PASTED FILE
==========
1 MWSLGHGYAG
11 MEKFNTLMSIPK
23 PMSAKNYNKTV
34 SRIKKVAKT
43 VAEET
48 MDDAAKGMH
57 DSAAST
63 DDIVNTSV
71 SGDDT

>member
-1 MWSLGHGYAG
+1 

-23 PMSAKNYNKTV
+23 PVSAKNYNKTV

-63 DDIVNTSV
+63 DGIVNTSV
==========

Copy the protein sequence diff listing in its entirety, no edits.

1 MWSLGHGYAG
11 MEKFNTLMSIPK
23 PMSAKNYNKTV
34 SRIKKVAKT
43 VAEET
48 MDDAAKGMH
57 DSAAST
63 DDIVNTSV
71 SGDDT

>member
-1 MWSLGHGYAG
+1 

-23 PMSAKNYNKTV
+23 PVSAKNYNKTV

-63 DDIVNTSV
+63 DGIVNTSV